Urgent police warning as sick and creepy Momo 'self-harm game' targeting children arrives in N.I.

The P.S.N.I. has issued an urgent warning about a disturbing 'self-harm game' that encourages young children to harm themselves and in some instances, to take their own lives.

The 'Momo Challenge' has spread at an alarming rate through western Europe and other parts of the world via social media.

The P.S.N.I has issued a warning to parents.

The P.S.N.I has issued a warning to parents.

"This game conceals itself within other harmless looking games played by our kids," said the P.S.N.I.

"There has also been reports of parts of the game being viewable [sic] on YouTube."

The P.S.N.I. added: "The character in the photo is ‘Momo’ and when downloaded tells your child to communicate with them via WhatsApp and a number of other widely used apps. "Momo" then tells your child to self harm or she will put a curse on them!

"Our [P.S.N.I.] advice as always, is to supervise the games your kids play and be extremely mindful of the videos they are watching on YouTube. Ensure that the devices they have access to are restricted to age suitable content."

It is believed the so-called Momo game originated in Japan.

It is believed the so-called Momo game originated in Japan.

A spokesperson for the National Society for the Prevention of Cruelty to Children (N.S.P.C.C.) encouraged parents with any concerns to contact them immediately.

“The constantly evolving digital world means a steady influx of new apps and games and can be hard for parents to keep track of.

“That’s why it’s important for parents to talk regularly with children about these apps and games and the potential risks they can be exposed to.

“The NSPCC publishes advice and guidance for parents on discussing online safety with their children, as well as Net Aware – the UK’s only parental guide to social media and gaming apps.”

"If adults are concerned or have any questions on how to approach the subject with their children you can contact the NSPCC Helpline on 0808 800 5000 or visit the NSPCC website.

"Children who are feeling worried about their activity on apps or online games can contact Childline 24 hours a day, online and over the phone, on 0800 11 11 or by visiting www.childline.org.uk.

A primary school in Northern Ireland also took steps to make parents aware of the game by issuing a warning on Facebook.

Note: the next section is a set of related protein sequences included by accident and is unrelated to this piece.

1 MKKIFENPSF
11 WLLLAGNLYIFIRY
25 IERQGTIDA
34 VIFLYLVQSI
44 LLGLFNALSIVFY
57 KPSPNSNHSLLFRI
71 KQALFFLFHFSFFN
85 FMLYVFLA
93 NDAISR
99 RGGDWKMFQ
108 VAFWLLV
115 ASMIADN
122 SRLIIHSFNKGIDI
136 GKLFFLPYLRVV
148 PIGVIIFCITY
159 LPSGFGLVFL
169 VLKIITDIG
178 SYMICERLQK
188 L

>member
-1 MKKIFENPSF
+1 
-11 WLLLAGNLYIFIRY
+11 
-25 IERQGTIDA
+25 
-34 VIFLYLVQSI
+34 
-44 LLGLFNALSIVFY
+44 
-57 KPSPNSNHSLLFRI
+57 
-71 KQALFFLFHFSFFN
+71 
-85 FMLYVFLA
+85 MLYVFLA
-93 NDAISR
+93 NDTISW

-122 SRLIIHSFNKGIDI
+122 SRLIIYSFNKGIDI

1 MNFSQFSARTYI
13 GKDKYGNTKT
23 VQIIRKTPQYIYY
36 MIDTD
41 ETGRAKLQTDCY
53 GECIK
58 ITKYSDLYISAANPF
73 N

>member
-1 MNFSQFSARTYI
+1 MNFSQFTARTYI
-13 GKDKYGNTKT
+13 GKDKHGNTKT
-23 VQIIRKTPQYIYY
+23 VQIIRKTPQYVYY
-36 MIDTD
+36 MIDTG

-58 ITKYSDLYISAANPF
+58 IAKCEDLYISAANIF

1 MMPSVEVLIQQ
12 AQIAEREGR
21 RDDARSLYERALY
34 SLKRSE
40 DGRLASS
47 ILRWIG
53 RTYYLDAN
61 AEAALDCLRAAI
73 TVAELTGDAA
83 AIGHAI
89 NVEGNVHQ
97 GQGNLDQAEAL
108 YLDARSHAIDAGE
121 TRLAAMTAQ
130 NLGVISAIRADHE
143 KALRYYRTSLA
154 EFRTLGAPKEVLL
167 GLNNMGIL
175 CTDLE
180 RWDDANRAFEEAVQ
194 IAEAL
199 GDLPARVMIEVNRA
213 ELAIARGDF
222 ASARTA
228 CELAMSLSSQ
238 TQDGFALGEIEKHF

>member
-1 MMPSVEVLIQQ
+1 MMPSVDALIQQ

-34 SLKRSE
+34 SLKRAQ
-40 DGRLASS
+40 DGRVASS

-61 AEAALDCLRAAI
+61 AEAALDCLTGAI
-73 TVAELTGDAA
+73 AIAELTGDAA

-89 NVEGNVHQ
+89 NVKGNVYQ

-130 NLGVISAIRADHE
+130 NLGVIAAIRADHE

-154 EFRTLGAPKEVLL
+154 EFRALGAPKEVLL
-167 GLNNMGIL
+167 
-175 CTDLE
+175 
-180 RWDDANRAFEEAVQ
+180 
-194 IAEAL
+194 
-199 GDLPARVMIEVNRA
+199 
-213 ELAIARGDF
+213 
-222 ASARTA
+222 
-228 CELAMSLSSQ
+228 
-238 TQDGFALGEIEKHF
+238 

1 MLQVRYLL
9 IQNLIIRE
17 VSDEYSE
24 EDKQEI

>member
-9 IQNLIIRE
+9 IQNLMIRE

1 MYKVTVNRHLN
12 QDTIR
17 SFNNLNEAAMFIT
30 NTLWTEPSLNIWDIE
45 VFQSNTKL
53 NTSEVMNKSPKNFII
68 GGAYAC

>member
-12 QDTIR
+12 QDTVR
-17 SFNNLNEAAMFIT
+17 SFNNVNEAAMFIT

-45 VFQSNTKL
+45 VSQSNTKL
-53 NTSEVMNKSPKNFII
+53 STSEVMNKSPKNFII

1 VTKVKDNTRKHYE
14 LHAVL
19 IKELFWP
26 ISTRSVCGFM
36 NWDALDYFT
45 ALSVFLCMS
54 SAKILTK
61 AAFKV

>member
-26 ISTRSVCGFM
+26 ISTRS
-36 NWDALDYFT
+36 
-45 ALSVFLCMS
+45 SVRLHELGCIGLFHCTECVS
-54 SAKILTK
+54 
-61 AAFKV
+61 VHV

"Please beware of what your children are doing online," wrote the school Friday morning.

"This new game 'Momo' has recently come to the UK and encourages children to, amongst other things, harm themselves.

"It also encourages children to keep their activities a secret," added the school.

One Northern Ireland mother was filled with "absolute dread" when she saw traces of the game on her seven year-old daughter's mobile phone recently.

“When I saw it, it filled me with absolute dread," the mother told Belfast Live.

"Internet safety has always been a big thing when my daughter is online and we’ve made sure we always have parental blocks and safety measures in place.

“She doesn’t know how to download anything and even if she tries to, a text message is sent to my partner’s phone so he’d know about it," she added.

There have also been cases reported in the Republic of Ireland.

How does it work?

Children are encouraged to contact something called Momo by sending a message using WhatsApp, Facebook and other social media platforms.

The child then receives menacing threats to his or her phone and are coerced into carrying out a series of dangerous and often violent acts.

The person operating Momo will ask the child to submit photographs to prove they had completed the tasks.

If the child does not comply the person operating Momo begins to bombard the child's phone with threatening and often disturbing messages and images.

The suicide of a 12 year-old girl in Argentina was linked to the 'Momo Challenge' in 2018.

If you are affected by any of the issues raised in this story contact Lifeline on 0808 808 8000 or visit their website or contact the Samaritans on 116 123 (UK) or visit their website.